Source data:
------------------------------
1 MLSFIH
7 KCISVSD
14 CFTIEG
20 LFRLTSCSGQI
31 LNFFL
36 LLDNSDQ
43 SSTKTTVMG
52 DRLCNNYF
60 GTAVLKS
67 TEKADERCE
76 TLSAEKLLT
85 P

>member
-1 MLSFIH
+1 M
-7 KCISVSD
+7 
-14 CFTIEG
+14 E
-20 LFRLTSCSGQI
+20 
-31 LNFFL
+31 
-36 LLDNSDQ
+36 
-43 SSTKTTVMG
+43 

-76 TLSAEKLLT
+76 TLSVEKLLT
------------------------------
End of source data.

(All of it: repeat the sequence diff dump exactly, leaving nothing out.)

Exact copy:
1 MLSFIH
7 KCISVSD
14 CFTIEG
20 LFRLTSCSGQI
31 LNFFL
36 LLDNSDQ
43 SSTKTTVMG
52 DRLCNNYF
60 GTAVLKS
67 TEKADERCE
76 TLSAEKLLT
85 P

>member
-1 MLSFIH
+1 M
-7 KCISVSD
+7 
-14 CFTIEG
+14 E
-20 LFRLTSCSGQI
+20 
-31 LNFFL
+31 
-36 LLDNSDQ
+36 
-43 SSTKTTVMG
+43 

-76 TLSAEKLLT
+76 TLSVEKLLT